If it is a board action, money is also a powerful motivator because the board can only collect the fees for the investigation when they prevail.

I have previously written that the board will always win. In your board hearing, the trial before a judge, allows only for the judge’s opinion to be expressed. The board can choose to ignore if it wants.

In a study of the board’s decisions, it was shown that the board reversed all judges’ opinions that favored the dentist. Money is a major motivator and, by reversing the judges’ opinions, the board collects from the dentist.


I have also taken the position that sometimes rules are being made by those that don’t practice, and may not even be dentists. If a professional abdicates his professional responsibility to oversee his profession then others will do so, and the results can often be deleterious to that profession.

This is coming to pass with the comments that I hear about the costs to comply and with the facetious remarks that the rules are impossible to comply with and have no basis because one can’t sterilize the mouth prior to treating the patient.

But the rules are changing all over the country. You can take it for what it is worth, but should you wind up with a problem, I hope that you have listened so as to minimize your risk of exposure.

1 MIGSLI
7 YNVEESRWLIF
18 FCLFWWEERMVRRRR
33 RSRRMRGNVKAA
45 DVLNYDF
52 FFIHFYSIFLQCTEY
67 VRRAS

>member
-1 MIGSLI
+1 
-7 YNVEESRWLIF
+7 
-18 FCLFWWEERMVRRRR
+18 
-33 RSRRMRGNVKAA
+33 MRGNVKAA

Ask your local dental society to look into the issue prior to problems arising, because by then it might be too late, if it isn’t already so.

Barry Levy DDS

Dr. Levy is on the California Dental Board’s panel of expert witnesses for board investigations, is a guest lecturer at UCLA and UCSF and works as a consultant on dental malpractice issues.

(Note: The California Dental Board is mandated to review its infection control regulations each year. Amendments were considered at a May 14, 2004 hearing. The amendments were approved by the California Dental Board. This has changed some of the code numbers cited, but not the main point of this article. It is suggested that you read and review the changes as the new language specifically cites “A copy of this regulation shall be conspicuously posted in each dental office”)